The gorgeous young lady turns out to be Truly Scrumptious of the wildly successful Scrumptious Family Sweetie Emporium, however, and the daughter of its wildly eccentric owner. (Not as wildly eccentric as Pottsy’s father, however, who can’t forget the time he was a soldier- and a brigadier’s batman- in India.)

This is awkward for Pottsy as he’s just invented a new sweet he wants to flog to Poppa Scrumptious, a stick of whistling candy that has the family dog’s seal of approval. Woof woof! Truly generously gives Pottsy tips on how to handle her brusquely-mannered father and, from then on, a beautiful friendship is born and Truly and the Potts family are as thick as thieves together.

Truly and Pottsy are deeply, truly attracted to each other. The attraction on Pottsy’s part is simple to understand, as Truly is a stunning bit of stuff who wears fabulous dresses and likes to be independent and speak her mind, which quality makes men thinks that chicks are feisty, see? Men love feisty women, or so I’m told. They never seem to like it when I get feisty…

The attraction that Pottsy holds for Truly is obvious too. There isn’t a woman alive who wouldn’t be drawn to a lonely widower with two lovely motherless children. Her desire to be a mother to the sproglets and a comfort and a helpmeet to their poor dear father is simply overwhelming. It over-rides all other desires.

Let’s just hope that Pottsy makes a better husband than he does an inventor. His Automatic Hair-Cutting Machine that leaves the user looking like that guy out of The Three Stooges is worse than Homer Simpson’s make-up gun that shoots women in the face with their daily requirement of cosmetics. CARRY ON star Barbara Windsor features in the hair-cutting section as the little blonde bombshell girlfriend of the poor bastard being so brutally barbered.

Danger strikes the little quartet, anyway, Pottsy and Truly and the kiddiewinks, when the awful Baron Bomburst of the little European monarchy of Vulgaria decides he wants to get his royal mitts on Chitty Chitty Bang Bang. This is the old vintage car lovingly restored by Pottsy at the kids’ behest. Oh Deddy Deddy please, you’ve got to save our precious automobile from the knackers’ yard and all that jazz.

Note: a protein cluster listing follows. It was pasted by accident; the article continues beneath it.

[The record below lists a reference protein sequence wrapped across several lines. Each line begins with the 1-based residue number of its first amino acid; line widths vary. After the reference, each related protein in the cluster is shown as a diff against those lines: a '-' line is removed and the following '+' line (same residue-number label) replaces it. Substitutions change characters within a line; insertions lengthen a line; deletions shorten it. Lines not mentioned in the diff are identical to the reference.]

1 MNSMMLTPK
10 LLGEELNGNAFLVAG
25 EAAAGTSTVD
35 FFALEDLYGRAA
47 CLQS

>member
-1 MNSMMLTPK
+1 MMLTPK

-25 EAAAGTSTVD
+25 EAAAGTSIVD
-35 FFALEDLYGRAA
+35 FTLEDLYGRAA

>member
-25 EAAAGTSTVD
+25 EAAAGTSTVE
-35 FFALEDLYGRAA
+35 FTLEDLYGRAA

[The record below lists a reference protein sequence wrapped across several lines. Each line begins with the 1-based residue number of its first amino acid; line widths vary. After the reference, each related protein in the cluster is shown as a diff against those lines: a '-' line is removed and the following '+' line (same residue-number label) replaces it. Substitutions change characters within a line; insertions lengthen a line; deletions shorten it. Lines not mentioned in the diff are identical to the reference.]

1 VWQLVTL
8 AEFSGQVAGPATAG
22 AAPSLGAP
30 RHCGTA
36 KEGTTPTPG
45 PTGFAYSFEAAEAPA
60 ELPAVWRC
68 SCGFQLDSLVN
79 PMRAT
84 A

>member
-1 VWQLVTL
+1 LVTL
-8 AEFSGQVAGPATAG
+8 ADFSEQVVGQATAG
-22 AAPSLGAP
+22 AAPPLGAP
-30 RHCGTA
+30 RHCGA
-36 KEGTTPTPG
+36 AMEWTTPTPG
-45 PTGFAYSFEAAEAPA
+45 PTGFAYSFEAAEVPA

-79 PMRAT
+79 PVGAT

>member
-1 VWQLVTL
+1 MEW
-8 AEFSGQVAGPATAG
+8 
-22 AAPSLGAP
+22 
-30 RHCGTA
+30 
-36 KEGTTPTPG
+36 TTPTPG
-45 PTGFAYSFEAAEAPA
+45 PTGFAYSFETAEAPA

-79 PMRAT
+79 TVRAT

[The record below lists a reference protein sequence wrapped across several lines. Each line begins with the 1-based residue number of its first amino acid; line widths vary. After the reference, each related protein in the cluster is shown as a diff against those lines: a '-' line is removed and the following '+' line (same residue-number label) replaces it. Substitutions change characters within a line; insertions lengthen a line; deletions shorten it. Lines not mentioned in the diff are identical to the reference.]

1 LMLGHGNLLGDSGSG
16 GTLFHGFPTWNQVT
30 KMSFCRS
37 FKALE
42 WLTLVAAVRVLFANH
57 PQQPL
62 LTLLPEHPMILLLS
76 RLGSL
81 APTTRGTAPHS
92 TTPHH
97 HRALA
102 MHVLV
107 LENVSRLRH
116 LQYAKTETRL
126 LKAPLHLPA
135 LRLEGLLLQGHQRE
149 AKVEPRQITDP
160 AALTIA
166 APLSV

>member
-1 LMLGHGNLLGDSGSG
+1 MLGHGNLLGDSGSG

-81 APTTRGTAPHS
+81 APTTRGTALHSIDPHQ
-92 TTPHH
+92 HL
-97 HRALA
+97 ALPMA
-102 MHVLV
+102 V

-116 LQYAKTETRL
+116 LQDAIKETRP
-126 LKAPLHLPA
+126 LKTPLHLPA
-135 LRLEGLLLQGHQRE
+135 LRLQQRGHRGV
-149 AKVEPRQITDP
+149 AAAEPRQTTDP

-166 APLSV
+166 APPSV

Two nutty emissaries of the Baron’s kidnap Pottsy’s Dad and spirit him away in a hot-air balloon. They mistakenly believe him to be his son Caractacus, the eccentric British inventor whose magical car, Chitty Chitty Bang Bang, is able to float and fly.

Pottsy, Truly and the kids duly hop into Chitty Chitty Bang Bang and fly to Vulgaria to save Grandpa Potts from a grisly fate at the hands of the Baron. Vulgaria is a very strange Kingdom indeed where no children are allowed because the Baron’s wife, the Baroness, is afraid of the sticky-fingered little blighters.

All the Kingdom’s children have to live in a gloomy underground cavern and the Child-Catcher, the terrifying but brilliant star of the whole shebang, is the guy who’ll catch any new kiddy-winks who turn up in town and sling ’em int’ chokey.

He captures Jeremy and Jemima neatly in his net with his blood-chilling cries of ‘Lollipops! Get your free lollipops and ice-cream here, and all free today, and not a penny to pay…!’ Kids are such dopes, lol. Imagine falling for that line. Oldest trick in the book, that is.

One good shove and they’re in the van, off to some place grim and grey from which they’ll never escape and, more importantly, from where their precious Deddy Deddy can’t spring ’em. (We hope, snigger. Serves ’em right, the headstrong, wilful brats. Maybe a spell in the Child-Catcher’s van will teach ’em that the world’s not their own personal bloody playground. Humph.)

So now Pottsy and Truly have a mammoth task on their hands. They have to rescue both Grandpa, who by now is gloriously immersed in growing ‘the roses of success,’ and the nippers from the Baron’s Guards, and then get themselves and Chitty Chitty Bang Bang the hell out of Vulgaria before ze wicked Baron has them killed and made into cushion-covers.

And some would say that they now have a moral obligation to help the captured children and the oppressed downtrodden inhabitants of Vulgaria as well, now that they’ve seen what goes on there.

And especially as Pottsy has already crooned his Hushabye Mountain ditty to the kids in the underground cavern and given ’em a semblance of hope. You can’t sing that at ’em and then just bugger off with a ta-ra then, chuck. It wouldn’t be right.

Benny Hill the comedian is excellent as the Toymaker who can only make toys for the spoiled-brat Baron now that all the children of Vulgaria are imprisoned. My favourite bit of the film, next to the scary Child-Catcher scenes, is when Truly and Pottsy perform for ze Baron on his birthday as real-life, life-sized dolls. I always loved Truly’s song the best. ‘What do you see, you people gazing at me? You see a doll on a music box that’s wound by a key.’ She makes a Truly Beautiful Doll.

When Pottsy reacts the wrong way near the end of the film to the kids’ suggestion that he marry Truly, I always want to bonk him on the head with one of his stupid inventions. What a wuss.